In 2016, Deepak Unnikrishnan won the inaugural Restless Books Prize for New Immigrant Writing, with his then-unpublished manuscript, Temporary People. The prize awards US$10,000 and publication to a first-time, first-generation American author.
Now usually found in Chicago, Deepak Unnikrishnan is a first-generation American author from… where? He grew up in Abu Dhabi, but his parents are pravasis, the Malayalam word for migrants and temporary workers.
Unnikrishnan explains in the introduction to the now-published book that, as the son of pravasis, his departure from Abu Dhabi was inevitable: “The UAE does not grant citizenship to its foreign labor force or their children.” Temporary People uses linked short stories which incorporate a variety of forms—official reports, transcripts of interviews, lists—to build up a fractured, kaleidoscopic portrait of migrant workers in the UAE. These include, among others, a girl who has been sexually abused in an elevator, and who thinks the elevator itself is to blame, an unqualified woman who acts as the nurse patching up men who’ve fallen from construction sites, and, in a sci-fi twist, workers grown from seed with predetermined lifespans. But the surreal individual stories are secondary to Unnikrishnan’s use of language.
Unnikrishnan’s language is manic, and wild, and wonderful.
What does it mean to be a pravasi? Unnikrishnan does not provide a definitive answer; the final chapter, indeed, is in its entirety: “Pravasis=”. There isn’t a question mark, although the reader is surely bound to see one. But while he can’t provide an answer, he is apparently trying to use language to define, as well as to illustrate, pravasi existence—sometimes through strategies as simple, and as powerful, as listing words such as temporary, people and cogs which can be attached to pravasis. Unnikirishnan suggests one way pravasis hang onto their own selves by conjuring a language so lively it defies the numbing effects of being belittled and dishonoured. He explains in his introduction that he uses:
an amalgamation of the English language, tampered with by Malayalam slang, finessed in an Indian school on Emirati soil, and jazzed up thanks to American, Arabic, and British television. The book also explores the mispronunciations and word appropriations that take place when a country’s main demographic are people from elsewhere.
Unnikrishnan’s language isn’t just “jazzed up”; it’s manic, and wild, and wonderful, and often quite confusing—but confusing in a good way that makes outsiders of English-speaking readers, and thus forces them to imagine what it must be like to be a newly-arrived migrant worker, faced with a barely comprehensible language, in a barely comprehensible country.
It is difficult to give a sense of Unnikrishnan’s style in brief snippets, but he includes a story in which an English-speaking Indian boy in Abu Dhabi is abandoned by his tongue, which, in an apparent nod to Gogol, jumps out of his mouth and runs away. Alas, his tongue meets with an accident which sends all the nouns the boy has ever learned flying into the air. On the words’ landing, there were mistakes:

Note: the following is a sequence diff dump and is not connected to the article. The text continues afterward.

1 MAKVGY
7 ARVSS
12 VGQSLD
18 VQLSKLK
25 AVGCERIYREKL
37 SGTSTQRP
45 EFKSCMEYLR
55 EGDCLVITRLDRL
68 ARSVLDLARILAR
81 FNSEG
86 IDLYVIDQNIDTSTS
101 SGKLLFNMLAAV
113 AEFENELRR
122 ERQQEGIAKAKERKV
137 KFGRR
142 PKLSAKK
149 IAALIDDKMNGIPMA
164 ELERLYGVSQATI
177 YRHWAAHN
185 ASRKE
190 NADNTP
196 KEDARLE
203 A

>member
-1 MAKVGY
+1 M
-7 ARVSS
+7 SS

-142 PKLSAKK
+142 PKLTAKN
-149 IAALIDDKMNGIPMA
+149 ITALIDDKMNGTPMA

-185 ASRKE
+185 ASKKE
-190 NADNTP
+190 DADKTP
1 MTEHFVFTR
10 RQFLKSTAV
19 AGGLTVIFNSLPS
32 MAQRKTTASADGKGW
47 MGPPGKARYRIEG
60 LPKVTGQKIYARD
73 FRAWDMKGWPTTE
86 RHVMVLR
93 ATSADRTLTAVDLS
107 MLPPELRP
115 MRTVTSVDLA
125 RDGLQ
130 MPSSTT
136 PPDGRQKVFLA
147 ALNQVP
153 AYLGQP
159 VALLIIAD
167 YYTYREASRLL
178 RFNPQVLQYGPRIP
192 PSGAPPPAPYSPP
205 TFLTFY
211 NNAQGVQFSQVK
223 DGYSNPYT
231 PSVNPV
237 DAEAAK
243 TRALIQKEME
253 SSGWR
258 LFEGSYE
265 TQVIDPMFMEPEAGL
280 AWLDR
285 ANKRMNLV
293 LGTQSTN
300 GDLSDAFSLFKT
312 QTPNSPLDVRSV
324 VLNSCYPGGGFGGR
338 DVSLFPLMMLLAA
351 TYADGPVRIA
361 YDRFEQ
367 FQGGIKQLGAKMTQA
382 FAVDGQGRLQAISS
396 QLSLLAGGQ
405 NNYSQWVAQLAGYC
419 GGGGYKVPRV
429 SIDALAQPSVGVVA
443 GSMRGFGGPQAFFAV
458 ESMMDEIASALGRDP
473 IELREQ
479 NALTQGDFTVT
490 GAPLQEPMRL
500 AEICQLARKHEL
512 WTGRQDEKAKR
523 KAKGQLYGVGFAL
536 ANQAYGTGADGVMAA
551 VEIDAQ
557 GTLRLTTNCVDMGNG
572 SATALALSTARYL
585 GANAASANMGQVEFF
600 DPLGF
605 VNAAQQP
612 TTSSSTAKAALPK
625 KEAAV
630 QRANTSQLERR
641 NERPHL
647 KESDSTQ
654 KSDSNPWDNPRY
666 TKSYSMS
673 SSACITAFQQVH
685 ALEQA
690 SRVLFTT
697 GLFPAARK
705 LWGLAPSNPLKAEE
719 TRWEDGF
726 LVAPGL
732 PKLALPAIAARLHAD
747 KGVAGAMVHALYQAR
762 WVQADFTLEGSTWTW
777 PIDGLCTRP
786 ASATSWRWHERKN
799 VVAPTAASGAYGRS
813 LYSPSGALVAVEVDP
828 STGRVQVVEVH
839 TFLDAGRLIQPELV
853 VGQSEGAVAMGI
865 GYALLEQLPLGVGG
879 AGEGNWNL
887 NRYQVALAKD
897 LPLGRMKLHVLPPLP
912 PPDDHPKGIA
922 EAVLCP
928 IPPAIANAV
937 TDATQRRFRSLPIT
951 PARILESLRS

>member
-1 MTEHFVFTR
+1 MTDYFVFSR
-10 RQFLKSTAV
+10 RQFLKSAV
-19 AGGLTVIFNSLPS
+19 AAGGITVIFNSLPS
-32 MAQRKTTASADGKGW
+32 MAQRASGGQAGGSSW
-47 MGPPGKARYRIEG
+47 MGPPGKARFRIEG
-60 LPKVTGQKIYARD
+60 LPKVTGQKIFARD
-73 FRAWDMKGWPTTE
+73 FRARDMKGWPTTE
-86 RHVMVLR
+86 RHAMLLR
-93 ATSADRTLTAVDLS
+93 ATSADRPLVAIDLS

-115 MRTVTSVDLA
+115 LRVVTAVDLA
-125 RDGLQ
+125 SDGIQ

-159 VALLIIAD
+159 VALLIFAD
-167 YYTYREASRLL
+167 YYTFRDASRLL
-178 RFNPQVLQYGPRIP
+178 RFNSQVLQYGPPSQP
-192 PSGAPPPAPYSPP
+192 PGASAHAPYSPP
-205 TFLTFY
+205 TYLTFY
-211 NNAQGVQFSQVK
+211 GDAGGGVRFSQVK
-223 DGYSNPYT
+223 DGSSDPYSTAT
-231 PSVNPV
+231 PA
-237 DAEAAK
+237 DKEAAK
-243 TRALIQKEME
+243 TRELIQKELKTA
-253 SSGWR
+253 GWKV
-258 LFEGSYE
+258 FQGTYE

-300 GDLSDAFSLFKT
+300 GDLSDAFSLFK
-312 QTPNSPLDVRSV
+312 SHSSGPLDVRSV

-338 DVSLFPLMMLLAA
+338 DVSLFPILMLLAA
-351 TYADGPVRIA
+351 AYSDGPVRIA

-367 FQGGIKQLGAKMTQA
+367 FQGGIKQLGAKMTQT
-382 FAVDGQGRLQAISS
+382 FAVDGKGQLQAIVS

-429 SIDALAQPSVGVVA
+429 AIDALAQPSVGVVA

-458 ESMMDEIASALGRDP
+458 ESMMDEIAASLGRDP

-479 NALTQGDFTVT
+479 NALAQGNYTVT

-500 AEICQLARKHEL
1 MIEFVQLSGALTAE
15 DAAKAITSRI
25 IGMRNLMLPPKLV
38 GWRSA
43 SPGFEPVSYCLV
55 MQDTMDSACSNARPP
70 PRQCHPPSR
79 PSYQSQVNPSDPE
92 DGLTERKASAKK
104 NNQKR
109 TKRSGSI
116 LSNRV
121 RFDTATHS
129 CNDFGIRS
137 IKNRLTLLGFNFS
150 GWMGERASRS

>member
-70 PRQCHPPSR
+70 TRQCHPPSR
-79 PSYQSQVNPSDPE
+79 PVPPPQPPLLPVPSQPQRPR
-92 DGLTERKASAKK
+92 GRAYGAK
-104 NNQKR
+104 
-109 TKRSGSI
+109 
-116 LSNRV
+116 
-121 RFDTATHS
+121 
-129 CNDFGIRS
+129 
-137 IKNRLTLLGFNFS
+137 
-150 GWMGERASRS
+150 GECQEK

The word(s) Teenage Mutant Ninja Turtles hit a window, but the word most apt to hit the window, Khiraki, crashed into a light bulb. Some words for animals, like Kelb, found the right animal, but most words found the wrong animals. The word Poocha, perfect on a cat, landed on thawing mutton. Himar maimed a chicken’s beak; its English equivalent Donkey, speared a pigeon’s throat. The word Paksi landed on housefly’s thorax, missing the mynah on the lamppost.
Since the nouns had been expelled so violently, many ended up mangled:
These damaged nouns, like Wifebeater, and Veed and Secret Police, were everywhere, unclaimed, hanging off rafters, store signs, pedestrians.
There was racial confusion:
The word Arabee attached itself to a Mumbaiker man and wouldn’t let go while Hind refused to be pried from a Local’s knee, just as the word Saaipu plunged into a Sudanese woman’s vein, swimming like a tapeworm towards the woman’s brain, as a white Eurasian woman/lady looked on before noticing two writhing nouns Kaalia and Blackie, copulating on her wrist.
The crazily inventive smashup Unnikrishnan describes is also a description of his own style, as well as a description of what happens to language “when a country’s main demographic are people from elsewhere.”
Things—tongues, passports, suitcases—taking on a life of their own and running off is a recurring motif, as is things-running-off’s close cousin, metamorphosis. Never mind Kafka’s man metamorphosing into a cockroach, in Unnikrishnan, massed cockroaches metamorphose into humans. They learn to walk upright on two legs, they fashion clothes out of garbage, they learn to make inarticulate sounds, and then to speak. Here’s a narrator who’s done his best to squash and spray them into oblivion:
Before I whack the bug, I check if it’s wearing shoes or a skirt or a jacket or a tie or crotchless undies made of putrid garbage, whether the bug’s taking notes, whether it’s attempting to walk upright. I watch it before making my move. Then I get as close as I can to this thing, corner it almost, and ask, Do you speak English? Yesterday… I got my first response. Yes Boi, a little.
Cockroaches metamorphosed into humans as a metaphor for migrant workers is shocking, and shaming, as is so much else in Temporary People.